A more substantive response will have to wait until I actually see ZDT (which isn't playing at my preferred theater until tomorrow, for some reason), but one thought: could it be that the reason people are more inclined to take this movie (and The Hurt Locker before it, which I also haven't caught up with) as reflecting reality because the events they depict are incredibly far removed from their everyday life? In other words, because the movie (as I understand it) does not approach Rambo-levels of superheroic feats but involves top-secret military and intelligence operations, which are events that take place in places and circles far removed from most people's lives, might be people be more inclined to accept it as truthy? If that's so, I have a hard time laying the blame for it with Bigelow, as I believe creative people should be able to trust that adults will understand that fiction is fiction, even when based on or inspired by real events.
I also can't speak to how the movie has been marketed, as I haven't seen any commercials and only saw bits of one trailer as I was sitting down for another movie. I will take your word for it that marketing oversells the realism, but I wonder how much interaction any of the creative team had with the marketers.
I think that's probably about right.
Well that's optimistic, but I agree that it's not usually the fault of the filmmaker, who is free to make whatever kind of movie they want. I think people misunderstand what it means for a movie to be "based on a true story," and really the best thing might be for that term to be completely forsaken in favor of "inspired by real events," as in "something happened in real life and I said to myself, 'Hey! That gave me an idea for a movie!" The latter, I would hope at least, should give people a more realistic picture of how accurate the thing they're watching is. Either way though, it's a marketing issue first and foremost.
In general I don't like to blame creative people for the marketing of their products. But look: Bigelow's reputation, post-Hurt Locker, is for authenticity and realism. This is a product of both the marketing for and the reception of THL and ZDT. Bigelow isn't some tortured artist working out of a cave in France; she's making popular, commercial, middlebrow thrillers and it's in her interest to promote her films as authentic and realistic, because that's her brand and it's a successful one. I don't think there's anything especially wrong with that, but then again I don't have a problem with confusing movies with reality.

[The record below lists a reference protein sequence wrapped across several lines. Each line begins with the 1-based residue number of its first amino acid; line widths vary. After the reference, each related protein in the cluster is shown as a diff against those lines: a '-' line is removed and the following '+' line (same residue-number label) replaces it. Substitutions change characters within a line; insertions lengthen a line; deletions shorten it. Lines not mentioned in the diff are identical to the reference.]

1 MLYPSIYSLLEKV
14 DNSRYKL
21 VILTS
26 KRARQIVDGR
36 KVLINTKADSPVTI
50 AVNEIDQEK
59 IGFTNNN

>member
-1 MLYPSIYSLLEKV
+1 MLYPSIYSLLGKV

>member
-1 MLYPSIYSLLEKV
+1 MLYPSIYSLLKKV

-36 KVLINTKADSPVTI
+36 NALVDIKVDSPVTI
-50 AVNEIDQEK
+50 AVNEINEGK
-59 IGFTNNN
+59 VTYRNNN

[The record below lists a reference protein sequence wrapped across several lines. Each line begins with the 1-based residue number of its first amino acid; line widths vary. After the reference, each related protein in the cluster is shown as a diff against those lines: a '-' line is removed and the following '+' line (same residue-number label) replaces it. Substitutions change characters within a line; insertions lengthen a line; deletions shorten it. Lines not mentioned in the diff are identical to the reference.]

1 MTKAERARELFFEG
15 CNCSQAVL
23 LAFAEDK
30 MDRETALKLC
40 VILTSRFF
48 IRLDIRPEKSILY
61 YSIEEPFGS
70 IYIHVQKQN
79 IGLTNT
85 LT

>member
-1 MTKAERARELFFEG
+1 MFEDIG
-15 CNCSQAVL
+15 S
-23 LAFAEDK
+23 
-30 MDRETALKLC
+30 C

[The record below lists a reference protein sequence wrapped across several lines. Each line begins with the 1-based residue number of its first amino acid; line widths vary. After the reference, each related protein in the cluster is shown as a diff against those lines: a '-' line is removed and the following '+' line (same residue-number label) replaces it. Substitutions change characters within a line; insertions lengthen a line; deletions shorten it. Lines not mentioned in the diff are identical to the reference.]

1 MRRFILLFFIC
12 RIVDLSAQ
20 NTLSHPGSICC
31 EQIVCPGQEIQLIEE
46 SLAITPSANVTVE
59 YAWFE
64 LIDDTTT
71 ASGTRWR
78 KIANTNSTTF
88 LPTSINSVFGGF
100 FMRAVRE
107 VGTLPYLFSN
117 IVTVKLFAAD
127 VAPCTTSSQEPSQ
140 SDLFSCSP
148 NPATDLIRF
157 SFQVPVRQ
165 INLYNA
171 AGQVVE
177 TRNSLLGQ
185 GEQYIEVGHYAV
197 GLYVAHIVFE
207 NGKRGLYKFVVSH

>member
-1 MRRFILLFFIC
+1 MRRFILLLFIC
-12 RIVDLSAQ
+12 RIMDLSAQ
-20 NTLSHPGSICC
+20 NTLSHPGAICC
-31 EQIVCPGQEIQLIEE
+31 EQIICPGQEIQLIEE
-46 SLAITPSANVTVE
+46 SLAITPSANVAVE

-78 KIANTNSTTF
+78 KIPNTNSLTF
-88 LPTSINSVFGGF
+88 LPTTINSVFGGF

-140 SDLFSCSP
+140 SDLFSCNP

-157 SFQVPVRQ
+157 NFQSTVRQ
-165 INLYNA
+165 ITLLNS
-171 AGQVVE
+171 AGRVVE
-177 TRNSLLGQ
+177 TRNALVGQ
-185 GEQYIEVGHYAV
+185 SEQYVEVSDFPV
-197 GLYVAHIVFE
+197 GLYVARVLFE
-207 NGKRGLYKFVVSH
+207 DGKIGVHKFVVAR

sinfony I'm speaking specifically of how Bigelow describes her films and how that is presented among people who are into film culture, and while the ad copy is a part of that I think it's the inside baseball chatter about the realness of the films that gives them their appeal. I think both her and Boal do a fair bit of dissembling around the authenticity of their movies, and it works. Lest we forget, I didn't even plan on seeing the Hurt Locker until people made me curious by saying that I, as a veteran who was into movies, really owed it to myself to endure a mediocre action movie veiled in a slapdash collection of headline leftovers. The effect of that lack of transparency about making Point Break Iraq really was a dealbreaker for me.
Again, I think it's really cool when a film or show can build a bridge between an interesting or meaningful reality you can't know personally, even when it's only impressionistically true (as with Jarhead) or focused on one specific strata in that story (as with Generation Kill). But there's a hard-to-describe component of good faith that goes into that, and I strongly feel that Bigelow lacked that with the Hurt Locker.
Now, to what extent that carries over to ZDT, I can't say yet and I won't have the same level of connection to the subject matter when I do see it. But I suspect that if you've pierced the veil once, it's not that hard to take apart the trappings of Bold Uncomfortable Truths and see what's left. I think you would understand better if you had seen the Hurt Locker in the context of this kind of stuff, setting aside the windier interviews or Boal's endless self-love, but it's really hard to address what I'm getting at here without having either movie to reference directly.